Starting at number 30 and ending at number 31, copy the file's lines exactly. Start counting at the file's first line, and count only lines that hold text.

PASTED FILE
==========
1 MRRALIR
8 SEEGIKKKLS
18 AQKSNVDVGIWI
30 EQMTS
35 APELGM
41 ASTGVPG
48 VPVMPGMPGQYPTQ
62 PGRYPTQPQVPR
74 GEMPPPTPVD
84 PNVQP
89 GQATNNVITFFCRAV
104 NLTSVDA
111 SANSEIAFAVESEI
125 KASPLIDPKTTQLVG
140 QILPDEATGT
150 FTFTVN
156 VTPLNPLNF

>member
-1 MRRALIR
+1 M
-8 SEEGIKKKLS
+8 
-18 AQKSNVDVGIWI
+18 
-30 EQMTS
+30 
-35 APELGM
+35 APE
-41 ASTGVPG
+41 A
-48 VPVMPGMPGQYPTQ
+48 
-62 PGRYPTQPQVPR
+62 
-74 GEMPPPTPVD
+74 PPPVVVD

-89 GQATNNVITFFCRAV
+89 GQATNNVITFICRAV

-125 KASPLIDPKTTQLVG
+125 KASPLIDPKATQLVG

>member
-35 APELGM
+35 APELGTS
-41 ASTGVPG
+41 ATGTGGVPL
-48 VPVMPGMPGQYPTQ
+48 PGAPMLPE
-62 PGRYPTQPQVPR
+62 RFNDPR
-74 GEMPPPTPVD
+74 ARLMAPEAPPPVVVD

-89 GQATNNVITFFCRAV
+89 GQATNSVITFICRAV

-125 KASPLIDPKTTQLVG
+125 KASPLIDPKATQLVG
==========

+41 A
-48 VPVMPGMPGQYPTQ